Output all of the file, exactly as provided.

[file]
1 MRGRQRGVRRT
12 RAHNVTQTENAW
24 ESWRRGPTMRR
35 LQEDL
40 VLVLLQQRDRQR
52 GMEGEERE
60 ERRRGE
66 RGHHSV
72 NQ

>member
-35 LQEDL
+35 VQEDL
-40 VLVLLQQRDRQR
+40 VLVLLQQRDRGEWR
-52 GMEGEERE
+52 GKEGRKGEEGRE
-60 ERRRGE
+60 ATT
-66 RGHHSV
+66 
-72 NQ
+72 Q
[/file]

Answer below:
1 MRGRQRGVRRT
12 RAHNVTQTENAW
24 ESWRRGPTMRR
35 LQEDL
40 VLVLLQQRDRQR
52 GMEGEERE
60 ERRRGE
66 RGHHSV
72 NQ

>member
-35 LQEDL
+35 VQEDL
-40 VLVLLQQRDRQR
+40 VLVLLQQRDRGEWR
-52 GMEGEERE
+52 GKEGRKGEEGRE
-60 ERRRGE
+60 ATT
-66 RGHHSV
+66 
-72 NQ
+72 Q